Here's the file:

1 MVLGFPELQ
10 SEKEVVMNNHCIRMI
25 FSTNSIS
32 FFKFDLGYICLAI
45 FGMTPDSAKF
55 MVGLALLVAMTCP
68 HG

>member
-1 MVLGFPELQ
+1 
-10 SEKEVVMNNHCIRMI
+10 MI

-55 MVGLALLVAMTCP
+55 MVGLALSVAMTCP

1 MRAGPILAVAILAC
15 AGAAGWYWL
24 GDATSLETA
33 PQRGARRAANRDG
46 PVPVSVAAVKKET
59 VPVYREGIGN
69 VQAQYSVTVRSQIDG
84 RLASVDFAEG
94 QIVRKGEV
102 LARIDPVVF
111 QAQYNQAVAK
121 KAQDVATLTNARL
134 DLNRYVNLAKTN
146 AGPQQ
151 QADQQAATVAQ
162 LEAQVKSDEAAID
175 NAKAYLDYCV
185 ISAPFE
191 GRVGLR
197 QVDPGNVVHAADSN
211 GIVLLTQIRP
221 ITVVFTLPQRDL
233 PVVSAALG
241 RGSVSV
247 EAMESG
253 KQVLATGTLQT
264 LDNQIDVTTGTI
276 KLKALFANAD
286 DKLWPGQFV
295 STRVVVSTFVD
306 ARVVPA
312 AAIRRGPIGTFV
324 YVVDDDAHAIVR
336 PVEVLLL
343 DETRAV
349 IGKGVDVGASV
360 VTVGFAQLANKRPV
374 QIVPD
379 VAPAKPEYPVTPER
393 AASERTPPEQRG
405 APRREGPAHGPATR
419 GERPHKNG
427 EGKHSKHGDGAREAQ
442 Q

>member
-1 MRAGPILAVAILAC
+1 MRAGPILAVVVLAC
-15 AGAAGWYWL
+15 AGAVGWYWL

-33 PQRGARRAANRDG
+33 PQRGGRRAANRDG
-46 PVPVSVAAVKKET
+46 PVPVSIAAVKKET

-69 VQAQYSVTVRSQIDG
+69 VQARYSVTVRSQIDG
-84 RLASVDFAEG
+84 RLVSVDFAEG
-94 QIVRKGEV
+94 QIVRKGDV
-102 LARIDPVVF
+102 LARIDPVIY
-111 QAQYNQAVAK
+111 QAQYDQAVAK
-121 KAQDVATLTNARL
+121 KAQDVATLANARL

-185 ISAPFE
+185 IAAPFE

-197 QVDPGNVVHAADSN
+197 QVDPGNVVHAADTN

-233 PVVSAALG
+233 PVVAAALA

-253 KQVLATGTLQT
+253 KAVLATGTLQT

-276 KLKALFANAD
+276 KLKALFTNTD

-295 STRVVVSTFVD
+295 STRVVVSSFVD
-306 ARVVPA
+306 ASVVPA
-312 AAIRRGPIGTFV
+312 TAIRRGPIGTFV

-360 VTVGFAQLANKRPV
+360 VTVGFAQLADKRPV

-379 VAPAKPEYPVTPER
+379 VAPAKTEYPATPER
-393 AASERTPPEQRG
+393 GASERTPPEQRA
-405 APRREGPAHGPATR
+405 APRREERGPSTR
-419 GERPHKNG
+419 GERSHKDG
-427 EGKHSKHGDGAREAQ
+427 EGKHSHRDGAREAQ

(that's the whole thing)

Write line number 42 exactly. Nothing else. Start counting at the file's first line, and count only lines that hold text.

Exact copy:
276 KLKALFANAD